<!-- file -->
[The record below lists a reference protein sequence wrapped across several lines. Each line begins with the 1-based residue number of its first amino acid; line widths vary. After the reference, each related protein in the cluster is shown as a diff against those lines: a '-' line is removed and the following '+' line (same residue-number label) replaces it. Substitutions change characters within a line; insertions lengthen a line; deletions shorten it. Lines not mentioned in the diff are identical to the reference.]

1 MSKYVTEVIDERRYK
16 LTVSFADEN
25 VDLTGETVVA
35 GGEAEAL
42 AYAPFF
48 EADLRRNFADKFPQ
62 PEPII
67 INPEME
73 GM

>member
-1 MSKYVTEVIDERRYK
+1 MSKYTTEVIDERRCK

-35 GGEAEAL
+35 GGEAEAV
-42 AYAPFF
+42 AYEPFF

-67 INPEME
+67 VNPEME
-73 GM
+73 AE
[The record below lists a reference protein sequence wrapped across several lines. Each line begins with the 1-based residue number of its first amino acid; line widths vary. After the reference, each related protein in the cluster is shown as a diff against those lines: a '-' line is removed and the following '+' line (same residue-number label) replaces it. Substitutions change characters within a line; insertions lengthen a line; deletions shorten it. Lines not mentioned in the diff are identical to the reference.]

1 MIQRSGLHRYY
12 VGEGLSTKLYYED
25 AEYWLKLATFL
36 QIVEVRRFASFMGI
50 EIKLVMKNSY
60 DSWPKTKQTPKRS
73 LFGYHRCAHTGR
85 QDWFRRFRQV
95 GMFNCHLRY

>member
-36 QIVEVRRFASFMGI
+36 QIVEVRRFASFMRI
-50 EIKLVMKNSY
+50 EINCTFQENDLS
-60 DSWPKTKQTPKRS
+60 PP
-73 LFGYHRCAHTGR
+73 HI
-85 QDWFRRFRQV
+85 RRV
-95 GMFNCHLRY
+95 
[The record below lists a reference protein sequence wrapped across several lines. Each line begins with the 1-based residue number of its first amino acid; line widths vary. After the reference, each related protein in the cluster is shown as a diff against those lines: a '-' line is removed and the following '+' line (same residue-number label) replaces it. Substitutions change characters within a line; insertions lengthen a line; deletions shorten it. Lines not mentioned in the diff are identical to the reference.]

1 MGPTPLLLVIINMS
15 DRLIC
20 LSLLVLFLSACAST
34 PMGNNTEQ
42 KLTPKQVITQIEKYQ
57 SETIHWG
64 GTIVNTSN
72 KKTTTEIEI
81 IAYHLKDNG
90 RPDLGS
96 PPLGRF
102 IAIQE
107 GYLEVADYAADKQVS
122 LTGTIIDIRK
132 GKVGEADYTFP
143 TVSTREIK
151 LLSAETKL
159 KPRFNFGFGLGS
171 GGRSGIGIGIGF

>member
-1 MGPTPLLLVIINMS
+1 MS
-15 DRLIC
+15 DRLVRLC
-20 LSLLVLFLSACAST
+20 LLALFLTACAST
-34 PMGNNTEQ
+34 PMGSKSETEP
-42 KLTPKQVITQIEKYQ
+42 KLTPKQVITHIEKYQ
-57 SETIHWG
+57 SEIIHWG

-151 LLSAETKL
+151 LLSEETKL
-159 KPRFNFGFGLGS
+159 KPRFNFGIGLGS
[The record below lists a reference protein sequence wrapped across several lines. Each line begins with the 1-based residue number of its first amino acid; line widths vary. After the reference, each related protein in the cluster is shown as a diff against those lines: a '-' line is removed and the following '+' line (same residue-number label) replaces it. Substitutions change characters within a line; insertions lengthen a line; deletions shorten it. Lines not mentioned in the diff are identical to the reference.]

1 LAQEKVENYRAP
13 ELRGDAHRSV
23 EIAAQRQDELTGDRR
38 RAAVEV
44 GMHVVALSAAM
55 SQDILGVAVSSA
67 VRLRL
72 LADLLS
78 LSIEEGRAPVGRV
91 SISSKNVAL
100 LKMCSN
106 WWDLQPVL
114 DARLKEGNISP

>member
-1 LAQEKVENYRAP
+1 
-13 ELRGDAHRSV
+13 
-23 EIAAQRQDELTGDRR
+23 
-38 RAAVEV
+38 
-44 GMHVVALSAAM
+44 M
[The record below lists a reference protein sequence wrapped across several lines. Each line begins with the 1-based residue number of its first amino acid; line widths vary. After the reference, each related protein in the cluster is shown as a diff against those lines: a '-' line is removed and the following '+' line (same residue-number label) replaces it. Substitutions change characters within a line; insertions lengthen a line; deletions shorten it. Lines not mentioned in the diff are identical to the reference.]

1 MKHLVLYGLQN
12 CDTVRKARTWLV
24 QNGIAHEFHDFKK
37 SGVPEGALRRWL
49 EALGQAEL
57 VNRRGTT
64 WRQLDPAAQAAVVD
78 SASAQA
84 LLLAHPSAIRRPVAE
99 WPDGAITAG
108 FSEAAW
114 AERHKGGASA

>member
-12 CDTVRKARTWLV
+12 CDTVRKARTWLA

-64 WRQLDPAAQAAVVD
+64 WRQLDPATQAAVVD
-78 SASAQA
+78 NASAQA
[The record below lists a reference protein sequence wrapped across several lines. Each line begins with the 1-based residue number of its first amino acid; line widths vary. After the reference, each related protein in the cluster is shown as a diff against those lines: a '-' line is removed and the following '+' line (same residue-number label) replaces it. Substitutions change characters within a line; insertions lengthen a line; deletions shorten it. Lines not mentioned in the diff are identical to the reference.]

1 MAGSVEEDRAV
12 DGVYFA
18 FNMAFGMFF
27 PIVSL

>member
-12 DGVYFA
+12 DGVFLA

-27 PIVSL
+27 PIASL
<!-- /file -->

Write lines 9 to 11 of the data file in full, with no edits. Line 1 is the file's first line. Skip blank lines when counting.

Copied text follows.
67 INPEME
73 GM

>member